What is aspergillus

Aspergillus is a very common mold found on bread, cheese, and decayed and preserved fruit. In the conidial stage it is green and in the ascosporic stage yellow, reddish yellow, or reddish brown. Aspergillus is almost sure to appear upon bread which is kept moderately moist, because the conidia are usually abundant in the atmosphere. If the bread be wet with a 10 per cent solution of cane-sugar or with grape juice, this stage appears sooner and in greater abundance. A temperature of 22 to 30 C. is also a favorable condition.

The perithecial stage is not found so frequently, but can sometimes be secured by examining moldy preserves. The sexual stage has been induced. Soak a piece of bread in a 20 per cent solution of grape-sugar in grape juice; upon this sow the spores and keep at a temperature of about 28 C. After 4 or 5 days, begin to examine. A 40 per cent solution of cane-sugar in the juice of prunes is also a good nutrient solution.

For class use or for permanent preparations it is best to select rather young material which shows various stages in development, from the swollen end of the hypha to the ripe spore.

Fix in 1 per cent chromo-acetic acid (1 g. chromic acid and 1 c.c. acetic acid and 100 c.c. water) for 24 hours; wash in water 24 hours, stain sharply in eosin, transfer to 10 per cent glycerin, and follow the Venetian turpentine method.

Material may be fixed in corrosive sublimate-acetic acid (corrosive sublimate 2 g., glacial acetic acid 2 c.c., and water 100). Use it hot (85 C.). One minute is long enough. Wash in water and add, a few drops at a time, the iodine solution used in testing for starch. At first, the brownish color caused by the iodine will disappear, but after a certain amount has been added the brownish color will remain. Stain in eosin or iron-haematoxylin and follow the Venetian turpentine method.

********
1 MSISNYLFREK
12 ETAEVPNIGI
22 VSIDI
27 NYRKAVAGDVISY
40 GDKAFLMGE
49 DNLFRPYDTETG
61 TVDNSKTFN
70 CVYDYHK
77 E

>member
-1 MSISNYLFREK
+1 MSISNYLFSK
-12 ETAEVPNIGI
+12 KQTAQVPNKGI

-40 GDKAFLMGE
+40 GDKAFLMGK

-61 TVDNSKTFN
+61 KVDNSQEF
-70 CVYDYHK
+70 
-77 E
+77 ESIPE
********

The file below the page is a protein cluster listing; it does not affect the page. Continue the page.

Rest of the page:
A very rapid method for this and for similar small filamentous forms may be added. Forms as large as Thamnidium elegans can be mounted successfully by this method.

1. 100 per cent alcohol, 2 minutes. 2. Eosin (aqueous), 2 minutes. 3. 1 per cent acetic acid, 2 to 10 seconds. 4. Mount directly in 50 per cent glycerin and seal.

If the material gets through the first three stages without shrinking but collapses at the fourth, put it into 10 per cent glycerin and allow it to thicken, following the Venetian turpentine method.

The earlier perithecial stages are more instructive when mounted whole; but later stages, even before the formation of the asci, are very unsatisfactory by this method, and should be cut in paraffin.





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